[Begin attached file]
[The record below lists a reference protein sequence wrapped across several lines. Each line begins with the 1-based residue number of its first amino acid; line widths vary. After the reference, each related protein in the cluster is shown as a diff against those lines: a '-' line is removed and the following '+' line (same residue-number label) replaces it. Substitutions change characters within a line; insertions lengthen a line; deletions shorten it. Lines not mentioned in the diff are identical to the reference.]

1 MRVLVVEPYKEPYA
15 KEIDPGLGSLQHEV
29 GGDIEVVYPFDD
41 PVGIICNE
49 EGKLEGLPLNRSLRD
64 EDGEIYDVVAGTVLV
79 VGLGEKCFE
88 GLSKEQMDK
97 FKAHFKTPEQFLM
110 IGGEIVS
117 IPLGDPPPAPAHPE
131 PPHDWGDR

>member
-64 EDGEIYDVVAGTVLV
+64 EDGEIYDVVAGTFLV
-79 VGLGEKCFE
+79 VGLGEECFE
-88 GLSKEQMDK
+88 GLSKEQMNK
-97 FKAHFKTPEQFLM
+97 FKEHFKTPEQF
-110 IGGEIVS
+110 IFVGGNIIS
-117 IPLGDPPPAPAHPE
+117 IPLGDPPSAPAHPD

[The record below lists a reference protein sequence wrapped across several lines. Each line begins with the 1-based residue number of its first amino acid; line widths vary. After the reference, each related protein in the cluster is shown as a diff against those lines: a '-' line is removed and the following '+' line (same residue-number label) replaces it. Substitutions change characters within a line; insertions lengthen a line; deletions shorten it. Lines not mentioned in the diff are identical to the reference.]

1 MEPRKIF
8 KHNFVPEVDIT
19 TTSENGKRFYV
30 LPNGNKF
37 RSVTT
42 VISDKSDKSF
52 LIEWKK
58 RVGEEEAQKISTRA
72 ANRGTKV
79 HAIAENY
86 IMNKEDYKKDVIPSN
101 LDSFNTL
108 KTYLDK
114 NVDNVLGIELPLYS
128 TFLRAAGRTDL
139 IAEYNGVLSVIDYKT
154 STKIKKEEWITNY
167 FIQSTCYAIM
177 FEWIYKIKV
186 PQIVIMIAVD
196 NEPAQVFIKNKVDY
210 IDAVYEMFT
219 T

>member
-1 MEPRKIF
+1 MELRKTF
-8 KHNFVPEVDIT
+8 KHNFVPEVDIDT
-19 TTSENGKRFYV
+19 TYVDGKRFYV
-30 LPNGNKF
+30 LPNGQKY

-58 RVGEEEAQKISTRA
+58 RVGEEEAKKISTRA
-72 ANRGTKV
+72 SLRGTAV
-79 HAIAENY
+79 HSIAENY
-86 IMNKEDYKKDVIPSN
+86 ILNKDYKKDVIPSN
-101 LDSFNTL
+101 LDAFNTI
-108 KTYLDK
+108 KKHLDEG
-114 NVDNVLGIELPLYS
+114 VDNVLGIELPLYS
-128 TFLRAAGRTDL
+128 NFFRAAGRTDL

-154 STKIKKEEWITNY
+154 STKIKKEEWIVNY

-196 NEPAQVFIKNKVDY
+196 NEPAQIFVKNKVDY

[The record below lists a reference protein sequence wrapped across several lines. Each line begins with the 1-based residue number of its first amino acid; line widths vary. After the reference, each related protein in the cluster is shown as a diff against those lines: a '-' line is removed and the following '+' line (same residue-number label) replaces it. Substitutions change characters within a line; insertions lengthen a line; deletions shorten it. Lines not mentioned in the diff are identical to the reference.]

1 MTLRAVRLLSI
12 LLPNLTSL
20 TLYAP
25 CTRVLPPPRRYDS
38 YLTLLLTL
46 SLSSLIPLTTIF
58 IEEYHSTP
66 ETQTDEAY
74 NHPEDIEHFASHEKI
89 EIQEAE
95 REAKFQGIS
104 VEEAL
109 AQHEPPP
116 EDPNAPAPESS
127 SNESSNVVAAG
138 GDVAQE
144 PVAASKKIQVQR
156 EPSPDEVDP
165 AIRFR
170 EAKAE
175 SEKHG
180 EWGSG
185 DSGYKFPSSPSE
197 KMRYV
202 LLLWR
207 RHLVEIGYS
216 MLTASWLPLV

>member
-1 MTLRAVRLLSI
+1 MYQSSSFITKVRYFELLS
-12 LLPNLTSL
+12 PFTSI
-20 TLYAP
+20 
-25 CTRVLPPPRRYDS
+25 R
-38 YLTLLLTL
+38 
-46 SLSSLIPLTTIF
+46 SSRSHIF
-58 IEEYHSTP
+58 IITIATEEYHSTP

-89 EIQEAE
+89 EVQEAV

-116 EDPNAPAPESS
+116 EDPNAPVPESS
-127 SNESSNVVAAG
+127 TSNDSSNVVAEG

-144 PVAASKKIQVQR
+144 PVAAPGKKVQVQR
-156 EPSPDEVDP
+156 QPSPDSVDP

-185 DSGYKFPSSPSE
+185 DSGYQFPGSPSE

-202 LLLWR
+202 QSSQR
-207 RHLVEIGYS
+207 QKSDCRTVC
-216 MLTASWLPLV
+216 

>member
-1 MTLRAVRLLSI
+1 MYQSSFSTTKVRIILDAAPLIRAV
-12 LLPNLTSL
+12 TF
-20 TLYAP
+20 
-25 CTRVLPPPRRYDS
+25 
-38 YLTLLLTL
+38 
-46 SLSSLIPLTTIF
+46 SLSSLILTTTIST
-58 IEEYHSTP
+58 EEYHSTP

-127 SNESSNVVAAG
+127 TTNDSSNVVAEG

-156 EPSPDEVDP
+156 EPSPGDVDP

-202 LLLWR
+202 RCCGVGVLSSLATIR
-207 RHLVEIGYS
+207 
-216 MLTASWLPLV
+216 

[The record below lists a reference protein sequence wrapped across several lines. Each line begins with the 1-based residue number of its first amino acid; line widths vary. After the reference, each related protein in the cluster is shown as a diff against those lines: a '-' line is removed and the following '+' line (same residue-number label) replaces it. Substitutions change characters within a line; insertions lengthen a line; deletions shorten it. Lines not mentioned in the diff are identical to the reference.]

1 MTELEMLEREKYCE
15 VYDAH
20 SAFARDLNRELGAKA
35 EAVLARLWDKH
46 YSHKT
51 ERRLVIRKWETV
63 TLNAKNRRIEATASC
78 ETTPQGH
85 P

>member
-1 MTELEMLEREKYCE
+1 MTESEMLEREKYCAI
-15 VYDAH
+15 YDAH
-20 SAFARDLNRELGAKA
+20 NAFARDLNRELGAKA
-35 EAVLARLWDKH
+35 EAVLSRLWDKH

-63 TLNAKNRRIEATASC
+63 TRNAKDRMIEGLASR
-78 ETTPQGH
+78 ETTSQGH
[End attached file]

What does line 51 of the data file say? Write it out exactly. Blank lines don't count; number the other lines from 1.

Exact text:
>member